Spring and Fall: To a Young Child
Márgarét, are you gríeving
Over Goldengrove unleaving?
Leáves, líke the things of man, you
With your fresh thoughts care for, can you?
Ah! ás the heart grows older
It will come to such sights colder
By and by, nor spare a sigh
Though worlds of wanwood leafmeal lie;
And yet you wíll weep and know why.
Now no matter, child, the name:
Sórrow's spríngs áre the same.
Nor mouth had, no nor mind, expressed
What heart heard of, ghost guessed:
It ís the blight man was born for,
It is Margaret you mourn for.
--Gerard Manley Hopkins
I particularly love the last three lines.
Yesterday after work, I came home and rested for a while before going to the hospital to visit a friend. Sometimes, as they say, "bad things happen to good people." Sometimes, it seems that some people have to deal with more set backs than others. Life isn't fair. But some people manage to retain a kind of glowing spirit and fight back as hard as they are able. There is a long row ahead, but she will approach it with courage and with all the energy she can muster.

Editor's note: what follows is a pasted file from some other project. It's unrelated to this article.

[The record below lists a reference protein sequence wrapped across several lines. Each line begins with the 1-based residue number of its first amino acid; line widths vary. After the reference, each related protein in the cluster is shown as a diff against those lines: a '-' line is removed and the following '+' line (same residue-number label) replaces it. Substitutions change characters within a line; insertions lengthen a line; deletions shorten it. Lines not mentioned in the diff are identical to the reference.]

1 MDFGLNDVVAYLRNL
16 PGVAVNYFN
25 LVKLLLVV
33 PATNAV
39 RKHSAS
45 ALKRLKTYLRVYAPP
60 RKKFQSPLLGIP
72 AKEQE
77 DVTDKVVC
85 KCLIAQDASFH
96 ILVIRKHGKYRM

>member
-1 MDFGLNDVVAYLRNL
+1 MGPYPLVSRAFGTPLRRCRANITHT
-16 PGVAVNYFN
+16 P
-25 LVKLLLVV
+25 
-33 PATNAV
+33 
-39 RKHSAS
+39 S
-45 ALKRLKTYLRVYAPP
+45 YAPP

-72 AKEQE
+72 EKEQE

An update: Just found this poem by Judy Johns on A Reader's Journal and decided to add it here on Poetry Thursday.
The Bad Poets Prayer
Let me wake up with the gift
to see humor in grass,
pathos in telephone poles,
rhythm in parking lots,
and color in pigeons.
Lift me from the quicksand
of cliche and tired images
which weigh like cement shoes
on my poor murdered verse.
Others have this gift,I have a craving as
strong as any addict
for the rush, the high
of knowing that no other poet
could capture this same moment
And if that is too much to ask,
then take away this urge
to commit to paper
evidence that I lack the gift.